PI4P production at the plasma membrane: A giant protein complex for a tiny lipid

Noack et al. provide insight into the biosynthesis of an important plasma membrane lipid.


Lise Noack and Yvon Jaillais

Laboratoire Reproduction et Développement des Plantes, Univ Lyon, ENS de Lyon, Université Claude Bernard Lyon 1, CNRS, INRAE, F-69342, Lyon, France

Background: The inside of the cell is delimited from the outside by a membrane, called the plasma membrane. Similarly, the cell is composed of compartments that are all delimited by membranes. These membranes are made up of lipids. While most of the lipids have a structural role, some display special features and act as a signal. This is the case for phosphatidyl-4-phosphate (PI4P). In Arabidopsis, PI4P is present at the plasma membrane and has the particularity to carry negative charges. Hence, the plasma membrane is the most negatively charged membrane. This characteristic has been described as essential to localize proteins involved in various cellular functions at the plasma membrane. However, very little is known about the enzyme synthesizing PI4P at the plasma membrane.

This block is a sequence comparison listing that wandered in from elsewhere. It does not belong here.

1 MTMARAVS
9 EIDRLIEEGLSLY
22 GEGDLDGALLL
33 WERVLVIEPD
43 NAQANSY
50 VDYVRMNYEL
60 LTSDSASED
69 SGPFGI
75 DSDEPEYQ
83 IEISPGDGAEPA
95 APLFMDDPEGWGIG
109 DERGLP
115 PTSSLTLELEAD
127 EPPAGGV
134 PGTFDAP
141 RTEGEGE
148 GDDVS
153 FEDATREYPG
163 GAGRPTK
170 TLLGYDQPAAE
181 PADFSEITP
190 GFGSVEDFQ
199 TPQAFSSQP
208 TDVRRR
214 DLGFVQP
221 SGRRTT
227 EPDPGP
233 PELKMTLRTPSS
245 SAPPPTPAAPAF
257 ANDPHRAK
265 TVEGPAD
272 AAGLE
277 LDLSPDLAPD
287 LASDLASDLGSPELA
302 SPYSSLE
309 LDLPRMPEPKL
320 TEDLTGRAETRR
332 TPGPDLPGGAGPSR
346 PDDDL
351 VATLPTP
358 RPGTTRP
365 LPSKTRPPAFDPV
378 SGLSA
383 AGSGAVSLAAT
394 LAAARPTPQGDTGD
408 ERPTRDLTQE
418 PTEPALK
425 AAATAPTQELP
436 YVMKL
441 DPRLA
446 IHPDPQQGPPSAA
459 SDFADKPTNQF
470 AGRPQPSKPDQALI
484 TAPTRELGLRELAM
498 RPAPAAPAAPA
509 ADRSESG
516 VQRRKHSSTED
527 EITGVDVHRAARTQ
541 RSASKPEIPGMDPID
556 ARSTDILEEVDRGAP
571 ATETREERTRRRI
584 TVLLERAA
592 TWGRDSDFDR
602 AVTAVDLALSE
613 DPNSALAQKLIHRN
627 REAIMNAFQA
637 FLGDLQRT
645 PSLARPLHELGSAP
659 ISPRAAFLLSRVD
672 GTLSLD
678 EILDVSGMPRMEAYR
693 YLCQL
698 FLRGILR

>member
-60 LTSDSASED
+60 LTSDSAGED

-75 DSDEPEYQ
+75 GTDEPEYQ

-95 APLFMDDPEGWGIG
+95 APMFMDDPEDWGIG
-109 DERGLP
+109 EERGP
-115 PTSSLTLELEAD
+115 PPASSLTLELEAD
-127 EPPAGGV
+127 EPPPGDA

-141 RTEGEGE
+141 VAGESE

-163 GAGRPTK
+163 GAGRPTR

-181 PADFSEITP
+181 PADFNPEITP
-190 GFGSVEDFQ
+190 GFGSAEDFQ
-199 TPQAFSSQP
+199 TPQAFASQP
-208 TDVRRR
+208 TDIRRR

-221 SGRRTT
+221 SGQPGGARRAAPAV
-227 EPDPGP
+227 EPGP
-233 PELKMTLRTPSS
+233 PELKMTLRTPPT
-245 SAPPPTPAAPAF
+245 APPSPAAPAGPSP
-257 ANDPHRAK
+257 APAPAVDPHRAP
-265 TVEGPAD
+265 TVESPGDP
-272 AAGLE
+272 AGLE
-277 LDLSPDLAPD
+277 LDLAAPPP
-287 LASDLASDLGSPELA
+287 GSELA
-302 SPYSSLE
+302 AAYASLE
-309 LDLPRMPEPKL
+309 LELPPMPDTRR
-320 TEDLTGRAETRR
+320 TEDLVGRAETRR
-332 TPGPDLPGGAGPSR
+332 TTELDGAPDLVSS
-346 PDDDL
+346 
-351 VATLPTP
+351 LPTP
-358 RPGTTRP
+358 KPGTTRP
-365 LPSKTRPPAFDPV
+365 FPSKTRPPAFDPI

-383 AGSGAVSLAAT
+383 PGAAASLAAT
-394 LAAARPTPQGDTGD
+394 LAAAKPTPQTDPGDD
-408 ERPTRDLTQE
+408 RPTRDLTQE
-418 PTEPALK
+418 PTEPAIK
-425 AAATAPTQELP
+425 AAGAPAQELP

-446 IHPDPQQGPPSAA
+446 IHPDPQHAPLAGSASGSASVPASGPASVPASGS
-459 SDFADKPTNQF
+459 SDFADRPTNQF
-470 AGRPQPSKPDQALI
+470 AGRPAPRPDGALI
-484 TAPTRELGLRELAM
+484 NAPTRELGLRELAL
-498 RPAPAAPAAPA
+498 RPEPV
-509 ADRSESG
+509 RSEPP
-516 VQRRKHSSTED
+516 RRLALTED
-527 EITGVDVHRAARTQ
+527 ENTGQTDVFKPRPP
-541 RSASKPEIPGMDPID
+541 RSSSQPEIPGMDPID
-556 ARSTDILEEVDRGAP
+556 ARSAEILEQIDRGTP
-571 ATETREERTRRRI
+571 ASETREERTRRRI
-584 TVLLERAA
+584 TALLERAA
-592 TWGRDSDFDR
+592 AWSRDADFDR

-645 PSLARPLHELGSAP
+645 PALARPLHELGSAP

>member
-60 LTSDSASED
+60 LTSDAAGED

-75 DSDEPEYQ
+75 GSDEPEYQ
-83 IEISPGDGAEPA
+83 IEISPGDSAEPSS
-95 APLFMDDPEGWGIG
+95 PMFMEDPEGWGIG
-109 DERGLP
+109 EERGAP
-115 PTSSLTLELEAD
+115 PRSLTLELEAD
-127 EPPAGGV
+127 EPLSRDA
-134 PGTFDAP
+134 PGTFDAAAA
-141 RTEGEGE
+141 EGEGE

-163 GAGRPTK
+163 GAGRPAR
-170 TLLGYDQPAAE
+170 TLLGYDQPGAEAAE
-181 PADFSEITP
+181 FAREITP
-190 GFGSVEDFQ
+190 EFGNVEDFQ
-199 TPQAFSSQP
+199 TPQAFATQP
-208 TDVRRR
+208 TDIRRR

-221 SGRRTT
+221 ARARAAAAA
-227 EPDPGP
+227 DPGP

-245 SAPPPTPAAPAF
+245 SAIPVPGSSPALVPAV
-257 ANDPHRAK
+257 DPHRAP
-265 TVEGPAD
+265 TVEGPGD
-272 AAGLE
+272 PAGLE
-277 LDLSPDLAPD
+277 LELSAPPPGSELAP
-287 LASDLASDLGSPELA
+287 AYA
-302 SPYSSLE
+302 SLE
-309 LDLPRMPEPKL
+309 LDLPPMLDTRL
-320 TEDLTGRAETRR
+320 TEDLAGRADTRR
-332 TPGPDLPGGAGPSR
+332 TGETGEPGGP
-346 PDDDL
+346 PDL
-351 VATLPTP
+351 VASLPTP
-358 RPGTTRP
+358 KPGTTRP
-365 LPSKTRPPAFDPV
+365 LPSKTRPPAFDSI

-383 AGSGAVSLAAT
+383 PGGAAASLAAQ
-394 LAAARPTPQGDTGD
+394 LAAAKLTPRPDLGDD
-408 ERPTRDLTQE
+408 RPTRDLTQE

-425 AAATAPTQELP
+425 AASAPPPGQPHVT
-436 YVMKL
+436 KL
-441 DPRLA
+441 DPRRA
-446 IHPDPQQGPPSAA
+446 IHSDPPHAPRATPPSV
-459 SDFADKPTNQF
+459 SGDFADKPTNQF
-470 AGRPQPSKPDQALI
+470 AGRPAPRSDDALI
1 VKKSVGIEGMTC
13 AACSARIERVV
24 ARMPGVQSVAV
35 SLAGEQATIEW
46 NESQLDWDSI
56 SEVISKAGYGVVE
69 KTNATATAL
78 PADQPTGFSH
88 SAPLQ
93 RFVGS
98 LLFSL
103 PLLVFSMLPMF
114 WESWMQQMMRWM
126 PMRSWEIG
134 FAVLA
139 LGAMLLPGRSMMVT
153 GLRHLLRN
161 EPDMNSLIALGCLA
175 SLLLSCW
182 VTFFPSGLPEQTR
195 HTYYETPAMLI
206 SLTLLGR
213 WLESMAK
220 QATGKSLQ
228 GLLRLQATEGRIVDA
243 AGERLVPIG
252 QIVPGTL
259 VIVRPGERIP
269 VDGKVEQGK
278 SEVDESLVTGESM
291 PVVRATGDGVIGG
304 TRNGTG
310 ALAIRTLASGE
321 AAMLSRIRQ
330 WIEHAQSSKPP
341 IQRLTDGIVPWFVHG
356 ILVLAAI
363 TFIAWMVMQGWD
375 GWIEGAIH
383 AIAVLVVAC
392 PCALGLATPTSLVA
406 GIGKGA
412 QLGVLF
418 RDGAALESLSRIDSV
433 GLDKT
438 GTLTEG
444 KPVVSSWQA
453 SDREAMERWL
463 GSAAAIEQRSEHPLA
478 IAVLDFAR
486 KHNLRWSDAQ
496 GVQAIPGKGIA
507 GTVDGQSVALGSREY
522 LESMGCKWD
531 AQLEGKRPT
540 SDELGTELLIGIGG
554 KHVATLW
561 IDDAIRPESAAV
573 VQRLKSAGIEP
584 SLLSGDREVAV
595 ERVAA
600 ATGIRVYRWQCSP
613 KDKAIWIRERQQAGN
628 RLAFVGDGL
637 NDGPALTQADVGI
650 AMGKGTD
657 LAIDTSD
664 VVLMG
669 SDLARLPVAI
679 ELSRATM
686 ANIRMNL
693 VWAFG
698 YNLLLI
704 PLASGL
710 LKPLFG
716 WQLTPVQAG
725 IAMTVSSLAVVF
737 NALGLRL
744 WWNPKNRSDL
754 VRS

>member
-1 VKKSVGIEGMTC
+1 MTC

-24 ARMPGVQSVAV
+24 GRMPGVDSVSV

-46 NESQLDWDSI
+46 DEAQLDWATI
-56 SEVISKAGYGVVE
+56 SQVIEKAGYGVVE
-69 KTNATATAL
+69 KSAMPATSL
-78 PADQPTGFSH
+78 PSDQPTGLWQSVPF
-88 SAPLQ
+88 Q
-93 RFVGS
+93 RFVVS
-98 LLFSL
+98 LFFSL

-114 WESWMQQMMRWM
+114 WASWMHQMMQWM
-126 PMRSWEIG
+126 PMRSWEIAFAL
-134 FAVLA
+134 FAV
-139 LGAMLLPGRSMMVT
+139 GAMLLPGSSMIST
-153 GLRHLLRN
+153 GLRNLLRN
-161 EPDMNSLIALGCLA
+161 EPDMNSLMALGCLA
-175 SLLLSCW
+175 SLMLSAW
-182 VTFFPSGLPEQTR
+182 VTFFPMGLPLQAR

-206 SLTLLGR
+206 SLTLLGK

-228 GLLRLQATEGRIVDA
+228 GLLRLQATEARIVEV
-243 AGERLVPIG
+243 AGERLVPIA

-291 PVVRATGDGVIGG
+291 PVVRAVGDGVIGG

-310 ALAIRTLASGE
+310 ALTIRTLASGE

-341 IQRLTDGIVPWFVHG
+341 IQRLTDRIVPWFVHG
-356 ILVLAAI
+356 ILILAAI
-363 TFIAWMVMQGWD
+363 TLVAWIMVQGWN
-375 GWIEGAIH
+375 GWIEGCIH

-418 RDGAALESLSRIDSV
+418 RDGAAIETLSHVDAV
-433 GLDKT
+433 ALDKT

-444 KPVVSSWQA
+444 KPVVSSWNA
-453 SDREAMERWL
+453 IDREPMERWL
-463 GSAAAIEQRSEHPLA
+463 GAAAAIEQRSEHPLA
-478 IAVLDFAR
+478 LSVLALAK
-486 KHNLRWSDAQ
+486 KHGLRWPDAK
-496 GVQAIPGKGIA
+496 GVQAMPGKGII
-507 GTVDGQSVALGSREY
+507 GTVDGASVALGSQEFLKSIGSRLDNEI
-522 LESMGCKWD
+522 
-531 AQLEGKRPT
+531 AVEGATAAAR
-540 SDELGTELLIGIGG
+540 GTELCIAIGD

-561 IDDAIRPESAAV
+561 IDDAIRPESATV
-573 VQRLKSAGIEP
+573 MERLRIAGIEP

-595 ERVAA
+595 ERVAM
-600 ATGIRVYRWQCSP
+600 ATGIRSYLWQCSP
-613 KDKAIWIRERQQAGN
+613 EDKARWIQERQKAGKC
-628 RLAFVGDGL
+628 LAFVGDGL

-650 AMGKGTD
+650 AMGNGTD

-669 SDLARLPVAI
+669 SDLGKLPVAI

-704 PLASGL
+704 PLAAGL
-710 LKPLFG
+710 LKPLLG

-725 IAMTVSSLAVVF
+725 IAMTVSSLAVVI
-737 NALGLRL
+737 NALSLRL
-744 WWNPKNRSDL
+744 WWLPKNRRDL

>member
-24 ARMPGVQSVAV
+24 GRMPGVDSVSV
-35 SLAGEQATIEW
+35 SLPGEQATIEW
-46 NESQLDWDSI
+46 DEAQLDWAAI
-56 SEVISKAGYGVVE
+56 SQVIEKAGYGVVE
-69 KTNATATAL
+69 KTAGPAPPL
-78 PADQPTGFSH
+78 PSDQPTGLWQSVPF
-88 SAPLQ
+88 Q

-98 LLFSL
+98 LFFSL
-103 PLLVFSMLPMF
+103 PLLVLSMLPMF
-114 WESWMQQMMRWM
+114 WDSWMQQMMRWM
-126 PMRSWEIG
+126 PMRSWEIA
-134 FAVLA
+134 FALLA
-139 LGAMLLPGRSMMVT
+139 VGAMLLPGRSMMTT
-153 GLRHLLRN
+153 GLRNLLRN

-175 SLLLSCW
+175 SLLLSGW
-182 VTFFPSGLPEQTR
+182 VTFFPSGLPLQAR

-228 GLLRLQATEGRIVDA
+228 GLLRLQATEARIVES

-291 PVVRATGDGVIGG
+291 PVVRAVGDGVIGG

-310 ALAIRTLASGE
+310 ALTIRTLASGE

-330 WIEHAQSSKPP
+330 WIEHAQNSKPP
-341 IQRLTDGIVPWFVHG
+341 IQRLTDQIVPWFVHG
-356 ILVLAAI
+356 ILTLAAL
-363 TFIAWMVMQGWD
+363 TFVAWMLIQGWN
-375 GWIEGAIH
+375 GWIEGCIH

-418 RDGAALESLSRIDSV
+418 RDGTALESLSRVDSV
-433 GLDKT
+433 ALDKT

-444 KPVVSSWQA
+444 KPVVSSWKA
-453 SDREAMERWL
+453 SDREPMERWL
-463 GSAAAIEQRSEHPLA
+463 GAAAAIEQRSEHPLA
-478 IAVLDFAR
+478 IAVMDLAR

Question: How is PI4P produced at the plasma membrane?

Findings: In Arabidopsis, three enzymes can produce PI4P: PI4Kalpha1, PI4Kbeta1 and PI4Kbeta2. While PI4Kbeta1 and PI4Kbeta2 are present in intracellular compartments, we found that PI4Kalpha1 is located at the plasma membrane. In addition, we show that this enzyme is part of a protein complex composed of three other subunits: NO-POLLEN-GEMRINATION (NPG), HYCCIN-CONTAINING (HYC) and EFR3-OF-PLANTS (EFOP). While NPG acts as a scaffold around which HYC and PI4Kalpha1 associate, EFOP anchors the complex at the plasma membrane thanks to a lipid modification. Interestingly, the complex localizes in very stable nanodomains at the plasma membrane. In addition, we found that this protein complex is required for cell survival and is essential for pollen, embryonic and post-embryonic development, which highlights the importance of PI4P at the plasma membrane.

Next steps: The next step is now to unravel how the PI4Ka1 complex localization in nanodomains is established and maintained and what are the functional implications of having such a precise spatiotemporal localization at the plasma membrane.

Noack LC, Bayle V, Armengot L, Rozier F, Mamode-Cassim A, Stevens FD, Caillaud MC, Munnik T, Mongrand S, Pleskot R, Jaillais Y. (2021). A nanodomain-anchored scaffolding complex is required for the function and localization of phosphatidylinositol 4-kinase alpha in plants. https://doi.org/10.1093/plcell/koab135